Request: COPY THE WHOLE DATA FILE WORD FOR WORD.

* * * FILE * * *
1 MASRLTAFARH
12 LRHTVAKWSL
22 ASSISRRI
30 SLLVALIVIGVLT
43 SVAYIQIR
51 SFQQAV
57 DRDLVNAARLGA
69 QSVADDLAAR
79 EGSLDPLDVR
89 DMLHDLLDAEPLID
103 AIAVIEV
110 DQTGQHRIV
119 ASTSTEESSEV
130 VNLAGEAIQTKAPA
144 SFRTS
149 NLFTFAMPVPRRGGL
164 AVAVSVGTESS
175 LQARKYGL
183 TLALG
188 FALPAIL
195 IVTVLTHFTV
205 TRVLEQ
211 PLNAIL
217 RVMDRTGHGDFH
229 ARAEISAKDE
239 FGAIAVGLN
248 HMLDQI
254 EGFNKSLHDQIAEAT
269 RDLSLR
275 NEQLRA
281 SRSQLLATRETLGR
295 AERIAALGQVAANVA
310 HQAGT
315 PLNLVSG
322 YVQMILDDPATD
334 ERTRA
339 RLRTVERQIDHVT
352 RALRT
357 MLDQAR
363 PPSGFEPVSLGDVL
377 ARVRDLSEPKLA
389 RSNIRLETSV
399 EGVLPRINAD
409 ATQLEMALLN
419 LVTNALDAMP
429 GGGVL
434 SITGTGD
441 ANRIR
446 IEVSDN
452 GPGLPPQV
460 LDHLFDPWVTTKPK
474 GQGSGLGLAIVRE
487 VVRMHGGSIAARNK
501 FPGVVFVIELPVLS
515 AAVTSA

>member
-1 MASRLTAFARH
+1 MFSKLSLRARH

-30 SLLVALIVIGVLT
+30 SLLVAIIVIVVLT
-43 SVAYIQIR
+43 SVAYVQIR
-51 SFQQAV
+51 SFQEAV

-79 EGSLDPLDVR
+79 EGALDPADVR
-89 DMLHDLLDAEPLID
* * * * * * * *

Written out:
1 MASRLTAFARH
12 LRHTVAKWSL
22 ASSISRRI
30 SLLVALIVIGVLT
43 SVAYIQIR
51 SFQQAV
57 DRDLVNAARLGA
69 QSVADDLAAR
79 EGSLDPLDVR
89 DMLHDLLDAEPLID
103 AIAVIEV
110 DQTGQHRIV
119 ASTSTEESSEV
130 VNLAGEAIQTKAPA
144 SFRTS
149 NLFTFAMPVPRRGGL
164 AVAVSVGTESS
175 LQARKYGL
183 TLALG
188 FALPAIL
195 IVTVLTHFTV
205 TRVLEQ
211 PLNAIL
217 RVMDRTGHGDFH
229 ARAEISAKDE
239 FGAIAVGLN
248 HMLDQI
254 EGFNKSLHDQIAEAT
269 RDLSLR
275 NEQLRA
281 SRSQLLATRETLGR
295 AERIAALGQVAANVA
310 HQAGT
315 PLNLVSG
322 YVQMILDDPATD
334 ERTRA
339 RLRTVERQIDHVT
352 RALRT
357 MLDQAR
363 PPSGFEPVSLGDVL
377 ARVRDLSEPKLA
389 RSNIRLETSV
399 EGVLPRINAD
409 ATQLEMALLN
419 LVTNALDAMP
429 GGGVL
434 SITGTGD
441 ANRIR
446 IEVSDN
452 GPGLPPQV
460 LDHLFDPWVTTKPK
474 GQGSGLGLAIVRE
487 VVRMHGGSIAARNK
501 FPGVVFVIELPVLS
515 AAVTSA

>member
-1 MASRLTAFARH
+1 MFSKLSLRARH

-30 SLLVALIVIGVLT
+30 SLLVAIIVIVVLT
-43 SVAYIQIR
+43 SVAYVQIR
-51 SFQQAV
+51 SFQEAV

-79 EGSLDPLDVR
+79 EGALDPADVR
-89 DMLHDLLDAEPLID